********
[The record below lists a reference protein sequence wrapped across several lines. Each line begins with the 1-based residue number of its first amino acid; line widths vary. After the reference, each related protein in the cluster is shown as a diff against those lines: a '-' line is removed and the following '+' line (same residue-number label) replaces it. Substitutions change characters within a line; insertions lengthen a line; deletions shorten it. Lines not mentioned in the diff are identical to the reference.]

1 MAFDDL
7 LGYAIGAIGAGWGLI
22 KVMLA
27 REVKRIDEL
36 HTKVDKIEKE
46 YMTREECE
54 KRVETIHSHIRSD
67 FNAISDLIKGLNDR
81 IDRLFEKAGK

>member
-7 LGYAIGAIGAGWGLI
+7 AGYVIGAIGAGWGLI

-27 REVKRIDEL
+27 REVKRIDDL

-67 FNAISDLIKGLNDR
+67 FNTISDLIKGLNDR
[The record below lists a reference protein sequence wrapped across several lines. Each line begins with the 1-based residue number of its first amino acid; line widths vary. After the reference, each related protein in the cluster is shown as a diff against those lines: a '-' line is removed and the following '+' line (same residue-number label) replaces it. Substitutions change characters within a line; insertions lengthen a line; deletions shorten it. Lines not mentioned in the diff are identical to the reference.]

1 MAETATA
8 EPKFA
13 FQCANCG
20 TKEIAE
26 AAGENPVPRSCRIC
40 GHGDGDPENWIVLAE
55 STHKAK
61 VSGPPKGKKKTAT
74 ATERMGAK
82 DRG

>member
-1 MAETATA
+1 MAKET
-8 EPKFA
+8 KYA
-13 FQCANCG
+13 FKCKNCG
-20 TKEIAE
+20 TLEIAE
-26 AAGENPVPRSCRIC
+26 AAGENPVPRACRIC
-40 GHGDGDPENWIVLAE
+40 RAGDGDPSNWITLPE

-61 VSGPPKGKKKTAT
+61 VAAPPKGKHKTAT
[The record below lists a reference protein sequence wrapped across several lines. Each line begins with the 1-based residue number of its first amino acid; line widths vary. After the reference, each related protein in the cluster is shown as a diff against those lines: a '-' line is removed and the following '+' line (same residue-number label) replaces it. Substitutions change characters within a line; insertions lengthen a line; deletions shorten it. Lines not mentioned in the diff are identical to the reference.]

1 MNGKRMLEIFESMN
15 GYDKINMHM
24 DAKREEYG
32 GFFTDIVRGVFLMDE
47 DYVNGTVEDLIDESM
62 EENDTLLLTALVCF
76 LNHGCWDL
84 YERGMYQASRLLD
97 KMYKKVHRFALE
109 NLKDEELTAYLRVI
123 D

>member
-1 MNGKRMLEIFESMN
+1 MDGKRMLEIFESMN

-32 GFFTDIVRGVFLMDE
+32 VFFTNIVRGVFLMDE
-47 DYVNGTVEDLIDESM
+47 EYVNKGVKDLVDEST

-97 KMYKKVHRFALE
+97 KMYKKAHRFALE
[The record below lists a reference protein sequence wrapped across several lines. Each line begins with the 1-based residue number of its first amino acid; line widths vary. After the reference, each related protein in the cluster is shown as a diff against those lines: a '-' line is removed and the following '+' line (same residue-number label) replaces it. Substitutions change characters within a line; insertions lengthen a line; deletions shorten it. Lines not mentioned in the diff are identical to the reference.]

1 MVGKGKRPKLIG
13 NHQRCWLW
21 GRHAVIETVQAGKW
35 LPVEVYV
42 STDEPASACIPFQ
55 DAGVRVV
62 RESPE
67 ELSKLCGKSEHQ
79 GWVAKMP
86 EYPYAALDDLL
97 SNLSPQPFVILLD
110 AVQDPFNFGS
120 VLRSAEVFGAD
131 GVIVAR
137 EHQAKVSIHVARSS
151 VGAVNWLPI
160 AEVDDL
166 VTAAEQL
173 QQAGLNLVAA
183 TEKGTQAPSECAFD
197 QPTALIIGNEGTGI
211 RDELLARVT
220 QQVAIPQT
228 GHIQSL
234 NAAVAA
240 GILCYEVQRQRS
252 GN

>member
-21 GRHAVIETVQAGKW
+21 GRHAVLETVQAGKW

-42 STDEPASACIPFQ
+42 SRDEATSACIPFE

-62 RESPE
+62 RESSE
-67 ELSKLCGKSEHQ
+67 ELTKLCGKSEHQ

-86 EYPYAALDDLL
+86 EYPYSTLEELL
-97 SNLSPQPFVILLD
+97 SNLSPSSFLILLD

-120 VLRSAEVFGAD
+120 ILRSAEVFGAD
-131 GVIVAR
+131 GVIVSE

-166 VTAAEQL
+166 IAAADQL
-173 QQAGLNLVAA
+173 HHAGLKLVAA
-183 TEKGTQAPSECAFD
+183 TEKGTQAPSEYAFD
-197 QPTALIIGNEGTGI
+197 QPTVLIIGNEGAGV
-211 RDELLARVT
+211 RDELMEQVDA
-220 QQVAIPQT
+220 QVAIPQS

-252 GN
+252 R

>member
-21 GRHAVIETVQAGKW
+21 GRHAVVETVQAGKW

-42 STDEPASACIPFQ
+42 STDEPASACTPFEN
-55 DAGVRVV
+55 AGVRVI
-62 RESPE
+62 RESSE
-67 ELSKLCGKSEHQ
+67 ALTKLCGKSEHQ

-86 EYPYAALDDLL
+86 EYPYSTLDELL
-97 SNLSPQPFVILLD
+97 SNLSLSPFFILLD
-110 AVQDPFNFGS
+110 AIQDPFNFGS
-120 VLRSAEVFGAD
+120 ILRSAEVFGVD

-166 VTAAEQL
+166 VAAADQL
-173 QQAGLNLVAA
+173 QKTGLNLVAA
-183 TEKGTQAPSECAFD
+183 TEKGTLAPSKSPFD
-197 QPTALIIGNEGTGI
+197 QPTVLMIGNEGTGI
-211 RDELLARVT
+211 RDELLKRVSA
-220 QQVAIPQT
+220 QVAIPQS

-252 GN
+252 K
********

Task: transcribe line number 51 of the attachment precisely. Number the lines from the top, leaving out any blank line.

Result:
76 LNHGCWDL